South Africa to put forward new fuel specifications

1. South Africa to put forward new fuel specifications

South African Energy Minister Dipuo Peters has announced a draft specification that will meet the new European Euro 5 fuel emission standards. This new legislation, if implemented, will require South African refineries to make some expensive upgrades to their plants. The new specifications will require that the allowable levels of benzene in petrol and diesel fuel be reduced from 5% to 1%. Sulphur will also have to be reduced from 500 parts per million (PPM) to 10 PPM. The goal is to have cleaner fuels to be available to the public by 2013, though refiners will have until 2017 to upgrade their plants.

2. Philippine DOE reinstates minimum inventory levels for oil supply

In an effort to provide for stable fuel supply, the Philippine Department of Energy has reinstated minimum inventory requirements for both oil companies and bulk suppliers. These requirements mandate that all oil companies, with the exception of refiners, must maintain 15 days’ supply of petroleum products, excluding liquefied petroleum gas (LPG), which is seven days. Refiners must maintain a minimum inventory equivalent to 30 days' supply of crude oil and refined products.

3. Sinopec plans to expand capacity of Jinling refinery

China Petroleum & Chemical Corp. (Sinopec) announced that it will expand the capacity of Jinling refinery to 360,000 barrels per day (bpd) by 2015. Currently, the plant has a capacity of 270,000 bpd.  Sinopec will add a 160,000 bpd crude oil unit, a sulphur recycling unit with a capacity of 100,000 tons per year before the end of 2011 and a 3.5 million ton per year fluid catalytic cracker in 2012. The plant, which is located on the Yangtze River in the eastern province of Jiangsu, will keep its crude runs at full capacity of 270,000 bpd this year, according to former Jinling Chairman Zhang Dafu.

4. Saudi Aramco and CNPC agree to build refinery in China

Aramco Overseas Company B.V., a subsidiary of Saudi Aramco, and PetroChina Company Ltd., a subsidiary of CNPC, signed a memorandum of understanding related to the planned development of a 10 million metric ton per annum (200,000 barrel per day) grassroots full conversion refinery in Yunnan Province in China. The proposed refinery will be designed to process Arabian crude oil and will produce high-quality refined products, such as ultra-low-sulphur petrol and diesel fuel that meet China's current and future product specifications. The announcement did not specify project costs or timeline. The joint venture will be Saudi Aramco’s second oil refining joint venture in China.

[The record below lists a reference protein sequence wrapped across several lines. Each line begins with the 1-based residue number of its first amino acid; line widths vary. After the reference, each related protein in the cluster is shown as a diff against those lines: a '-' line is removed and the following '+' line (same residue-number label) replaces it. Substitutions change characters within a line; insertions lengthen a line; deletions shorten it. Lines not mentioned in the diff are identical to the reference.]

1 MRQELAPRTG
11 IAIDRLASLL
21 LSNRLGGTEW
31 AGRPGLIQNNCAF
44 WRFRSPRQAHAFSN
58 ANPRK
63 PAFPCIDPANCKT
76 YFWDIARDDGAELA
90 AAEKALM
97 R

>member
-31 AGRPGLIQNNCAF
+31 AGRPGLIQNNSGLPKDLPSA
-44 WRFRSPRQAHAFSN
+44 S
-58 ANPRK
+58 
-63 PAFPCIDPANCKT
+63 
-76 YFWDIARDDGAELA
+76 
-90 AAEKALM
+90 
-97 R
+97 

5. Korea launches new emissions standards

In an effort to combat pollution and climate change, South Korea's Ministry of Environment is implementing new carbon dioxide emissions and mileage standards. These stringent standards apply to all registered cars and buses using compressed natural gas (CNG). Under these new regulations, compact vehicles will be subject to Euro 6 engine emissions standards by 2014, while diesel cars will have additional ammonia level standards. By 2013, CNG buses will have emissions standards that require a reduction in gases that is 13% higher than Euro 6 standards, in addition to new standards for methane and ammonia emissions.

6. UN's clean fuels initiative could pay off in Africa

A global initiative coordinated by the United Nations Environment Programme (UNEP) has three campaigns underway to reduce vehicle emissions.  The first reduces sulphur in fuels, the second eliminates leaded petrol and the third adopts cleaner vehicle standards and technologies. UNEP reports that the use of low sulphur fuels in Sub-Saharan Africa alone would save US$1 billion per year in health-related costs.  Kenya has begun importing low-sulphur diesel fuel and Tanzania is beginning a similar program.  Financial projections for savings from using a low-sulphur diesel fuel and cleaner vehicles are US$43 billion in Africa over a 10-year period.